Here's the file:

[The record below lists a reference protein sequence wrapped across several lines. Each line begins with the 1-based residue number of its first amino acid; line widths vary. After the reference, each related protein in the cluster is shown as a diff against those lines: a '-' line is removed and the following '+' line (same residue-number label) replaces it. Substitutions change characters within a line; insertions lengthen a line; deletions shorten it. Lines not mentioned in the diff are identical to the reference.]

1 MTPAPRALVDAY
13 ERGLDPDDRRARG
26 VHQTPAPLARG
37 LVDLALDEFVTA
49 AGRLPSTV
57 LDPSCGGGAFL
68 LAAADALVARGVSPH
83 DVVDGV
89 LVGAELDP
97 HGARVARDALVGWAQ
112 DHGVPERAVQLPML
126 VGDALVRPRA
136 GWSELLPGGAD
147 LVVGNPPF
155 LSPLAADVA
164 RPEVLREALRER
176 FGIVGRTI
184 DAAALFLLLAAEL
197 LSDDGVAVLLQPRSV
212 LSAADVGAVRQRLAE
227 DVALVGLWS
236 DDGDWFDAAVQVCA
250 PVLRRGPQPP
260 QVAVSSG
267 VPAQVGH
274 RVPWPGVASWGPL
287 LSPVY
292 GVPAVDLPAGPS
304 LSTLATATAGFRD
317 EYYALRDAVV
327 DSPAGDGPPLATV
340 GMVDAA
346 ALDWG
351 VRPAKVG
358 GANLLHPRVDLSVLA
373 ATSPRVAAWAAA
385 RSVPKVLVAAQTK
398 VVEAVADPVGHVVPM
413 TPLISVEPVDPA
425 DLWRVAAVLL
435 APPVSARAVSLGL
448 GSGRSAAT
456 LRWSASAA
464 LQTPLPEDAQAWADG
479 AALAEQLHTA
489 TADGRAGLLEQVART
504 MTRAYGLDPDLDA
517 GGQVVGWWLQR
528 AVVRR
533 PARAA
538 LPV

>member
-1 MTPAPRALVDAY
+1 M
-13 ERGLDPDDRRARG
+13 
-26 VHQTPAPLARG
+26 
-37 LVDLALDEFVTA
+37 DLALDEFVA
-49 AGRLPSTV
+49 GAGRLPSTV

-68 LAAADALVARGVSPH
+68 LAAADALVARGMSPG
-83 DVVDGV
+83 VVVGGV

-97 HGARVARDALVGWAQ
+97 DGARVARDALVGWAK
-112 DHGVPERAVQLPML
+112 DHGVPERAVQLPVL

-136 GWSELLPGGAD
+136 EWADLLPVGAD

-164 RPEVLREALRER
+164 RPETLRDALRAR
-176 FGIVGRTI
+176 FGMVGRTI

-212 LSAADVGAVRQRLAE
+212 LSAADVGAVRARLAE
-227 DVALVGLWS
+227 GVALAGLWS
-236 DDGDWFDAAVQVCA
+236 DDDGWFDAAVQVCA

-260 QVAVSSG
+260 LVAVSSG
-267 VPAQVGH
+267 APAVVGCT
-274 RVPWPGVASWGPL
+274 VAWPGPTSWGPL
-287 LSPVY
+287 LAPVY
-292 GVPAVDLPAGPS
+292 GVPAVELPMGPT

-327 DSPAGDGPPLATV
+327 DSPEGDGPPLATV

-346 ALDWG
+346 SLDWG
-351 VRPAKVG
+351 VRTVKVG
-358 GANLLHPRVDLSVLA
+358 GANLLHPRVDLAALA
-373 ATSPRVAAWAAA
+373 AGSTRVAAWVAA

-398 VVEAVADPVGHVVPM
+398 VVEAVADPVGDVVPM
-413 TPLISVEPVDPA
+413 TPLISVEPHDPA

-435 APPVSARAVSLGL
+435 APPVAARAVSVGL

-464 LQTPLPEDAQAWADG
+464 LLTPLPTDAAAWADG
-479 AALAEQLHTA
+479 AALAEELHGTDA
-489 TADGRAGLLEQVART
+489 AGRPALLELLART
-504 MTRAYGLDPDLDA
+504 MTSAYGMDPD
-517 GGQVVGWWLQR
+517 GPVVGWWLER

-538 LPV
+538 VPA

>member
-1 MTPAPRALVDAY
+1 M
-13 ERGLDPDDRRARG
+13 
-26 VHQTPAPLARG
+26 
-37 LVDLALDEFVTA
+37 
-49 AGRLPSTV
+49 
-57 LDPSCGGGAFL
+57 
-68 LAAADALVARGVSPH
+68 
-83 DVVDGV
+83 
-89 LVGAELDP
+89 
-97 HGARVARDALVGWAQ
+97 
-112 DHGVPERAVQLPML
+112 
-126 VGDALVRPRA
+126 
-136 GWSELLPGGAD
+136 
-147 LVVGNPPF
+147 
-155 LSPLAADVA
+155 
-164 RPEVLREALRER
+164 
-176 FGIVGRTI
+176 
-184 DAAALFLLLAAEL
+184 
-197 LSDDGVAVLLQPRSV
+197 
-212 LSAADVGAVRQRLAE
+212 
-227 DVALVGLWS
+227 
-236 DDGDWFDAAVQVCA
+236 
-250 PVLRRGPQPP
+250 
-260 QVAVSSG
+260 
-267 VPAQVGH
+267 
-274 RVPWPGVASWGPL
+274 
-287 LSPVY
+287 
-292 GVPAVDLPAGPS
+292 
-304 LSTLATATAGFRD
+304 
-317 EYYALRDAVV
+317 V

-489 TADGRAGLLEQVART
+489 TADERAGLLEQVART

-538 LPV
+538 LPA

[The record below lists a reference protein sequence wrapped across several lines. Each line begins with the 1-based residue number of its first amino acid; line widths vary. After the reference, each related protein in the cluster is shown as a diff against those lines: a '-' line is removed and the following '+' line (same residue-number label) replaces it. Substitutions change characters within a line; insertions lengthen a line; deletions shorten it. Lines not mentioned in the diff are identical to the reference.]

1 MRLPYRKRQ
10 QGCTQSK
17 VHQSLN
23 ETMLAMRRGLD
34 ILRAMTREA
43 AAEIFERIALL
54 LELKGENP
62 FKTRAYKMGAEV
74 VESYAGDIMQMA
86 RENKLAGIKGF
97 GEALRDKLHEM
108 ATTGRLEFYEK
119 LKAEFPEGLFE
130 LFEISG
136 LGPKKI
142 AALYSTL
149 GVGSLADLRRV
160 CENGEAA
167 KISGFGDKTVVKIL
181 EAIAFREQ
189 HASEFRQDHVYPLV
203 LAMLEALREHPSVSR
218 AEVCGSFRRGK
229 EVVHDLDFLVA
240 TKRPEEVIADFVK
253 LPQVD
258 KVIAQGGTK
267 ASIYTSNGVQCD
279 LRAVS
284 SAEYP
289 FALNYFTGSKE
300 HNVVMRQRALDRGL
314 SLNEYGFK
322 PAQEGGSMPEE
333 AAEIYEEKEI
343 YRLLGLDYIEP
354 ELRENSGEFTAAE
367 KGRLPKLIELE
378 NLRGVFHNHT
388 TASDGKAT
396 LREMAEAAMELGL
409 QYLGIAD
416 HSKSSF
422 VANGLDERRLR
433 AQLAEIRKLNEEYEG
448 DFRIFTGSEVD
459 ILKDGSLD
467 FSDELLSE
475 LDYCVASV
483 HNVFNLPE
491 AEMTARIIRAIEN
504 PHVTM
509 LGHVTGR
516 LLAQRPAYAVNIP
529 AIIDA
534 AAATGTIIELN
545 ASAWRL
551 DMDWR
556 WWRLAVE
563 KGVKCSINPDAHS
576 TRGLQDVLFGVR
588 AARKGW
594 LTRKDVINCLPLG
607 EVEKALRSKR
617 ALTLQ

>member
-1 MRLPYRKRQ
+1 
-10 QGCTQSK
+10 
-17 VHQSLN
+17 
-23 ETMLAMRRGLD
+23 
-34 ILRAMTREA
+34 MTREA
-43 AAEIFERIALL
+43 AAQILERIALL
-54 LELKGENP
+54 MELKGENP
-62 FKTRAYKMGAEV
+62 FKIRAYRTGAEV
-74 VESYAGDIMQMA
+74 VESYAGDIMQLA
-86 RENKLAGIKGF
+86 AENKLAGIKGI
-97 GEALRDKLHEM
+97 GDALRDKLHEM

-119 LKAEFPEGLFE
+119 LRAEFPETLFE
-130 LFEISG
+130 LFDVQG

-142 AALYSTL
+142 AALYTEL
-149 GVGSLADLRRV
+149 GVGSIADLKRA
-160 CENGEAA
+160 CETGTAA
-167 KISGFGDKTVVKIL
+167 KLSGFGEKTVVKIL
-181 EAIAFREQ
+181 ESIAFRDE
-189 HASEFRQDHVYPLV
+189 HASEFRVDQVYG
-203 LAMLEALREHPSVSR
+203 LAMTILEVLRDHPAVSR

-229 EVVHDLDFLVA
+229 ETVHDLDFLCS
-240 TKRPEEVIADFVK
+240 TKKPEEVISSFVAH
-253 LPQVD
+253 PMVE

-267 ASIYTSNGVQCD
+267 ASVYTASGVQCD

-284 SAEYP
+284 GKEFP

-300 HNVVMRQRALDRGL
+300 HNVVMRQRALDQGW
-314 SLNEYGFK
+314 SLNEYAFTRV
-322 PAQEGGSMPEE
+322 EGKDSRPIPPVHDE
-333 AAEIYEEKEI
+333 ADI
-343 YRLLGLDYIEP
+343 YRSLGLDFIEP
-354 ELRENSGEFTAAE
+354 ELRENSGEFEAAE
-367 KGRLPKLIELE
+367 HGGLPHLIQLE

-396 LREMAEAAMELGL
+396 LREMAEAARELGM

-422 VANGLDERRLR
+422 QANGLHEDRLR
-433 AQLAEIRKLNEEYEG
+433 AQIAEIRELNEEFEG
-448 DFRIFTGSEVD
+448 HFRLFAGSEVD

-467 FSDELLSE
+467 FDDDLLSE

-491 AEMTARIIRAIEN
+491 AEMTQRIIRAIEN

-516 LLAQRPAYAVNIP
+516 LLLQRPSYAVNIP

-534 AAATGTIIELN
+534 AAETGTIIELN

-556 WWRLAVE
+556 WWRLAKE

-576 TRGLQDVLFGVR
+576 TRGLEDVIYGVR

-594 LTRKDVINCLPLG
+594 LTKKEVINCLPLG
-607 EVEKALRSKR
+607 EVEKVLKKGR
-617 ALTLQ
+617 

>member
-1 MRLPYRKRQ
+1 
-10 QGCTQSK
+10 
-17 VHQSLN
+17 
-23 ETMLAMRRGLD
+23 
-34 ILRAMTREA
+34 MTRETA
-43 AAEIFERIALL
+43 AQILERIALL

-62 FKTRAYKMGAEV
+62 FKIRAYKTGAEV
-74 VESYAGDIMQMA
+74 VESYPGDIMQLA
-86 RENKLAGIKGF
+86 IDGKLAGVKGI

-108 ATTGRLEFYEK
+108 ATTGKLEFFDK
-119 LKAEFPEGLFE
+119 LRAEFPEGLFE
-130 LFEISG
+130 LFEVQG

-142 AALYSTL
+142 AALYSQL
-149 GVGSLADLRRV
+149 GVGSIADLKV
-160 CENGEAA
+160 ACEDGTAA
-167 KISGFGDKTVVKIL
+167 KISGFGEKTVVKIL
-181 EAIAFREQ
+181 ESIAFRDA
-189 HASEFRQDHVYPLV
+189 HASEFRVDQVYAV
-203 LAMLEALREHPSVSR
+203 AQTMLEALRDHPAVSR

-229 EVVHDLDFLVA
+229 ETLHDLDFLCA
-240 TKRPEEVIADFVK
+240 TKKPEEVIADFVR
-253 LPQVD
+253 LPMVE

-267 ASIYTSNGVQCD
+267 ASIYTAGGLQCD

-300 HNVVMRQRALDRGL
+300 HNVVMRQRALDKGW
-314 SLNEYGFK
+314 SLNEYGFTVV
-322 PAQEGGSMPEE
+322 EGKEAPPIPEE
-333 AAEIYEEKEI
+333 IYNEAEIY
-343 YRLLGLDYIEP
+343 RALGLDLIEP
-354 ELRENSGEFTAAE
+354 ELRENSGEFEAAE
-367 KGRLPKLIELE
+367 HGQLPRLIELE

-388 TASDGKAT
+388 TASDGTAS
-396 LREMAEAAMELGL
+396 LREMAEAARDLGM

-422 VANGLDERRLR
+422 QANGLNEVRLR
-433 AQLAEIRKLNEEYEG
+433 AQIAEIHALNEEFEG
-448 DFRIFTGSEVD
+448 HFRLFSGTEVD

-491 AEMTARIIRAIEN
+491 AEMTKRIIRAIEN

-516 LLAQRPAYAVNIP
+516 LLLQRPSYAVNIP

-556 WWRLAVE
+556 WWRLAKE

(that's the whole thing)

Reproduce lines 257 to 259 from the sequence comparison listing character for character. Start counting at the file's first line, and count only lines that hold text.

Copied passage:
+10 
-17 VHQSLN
+17 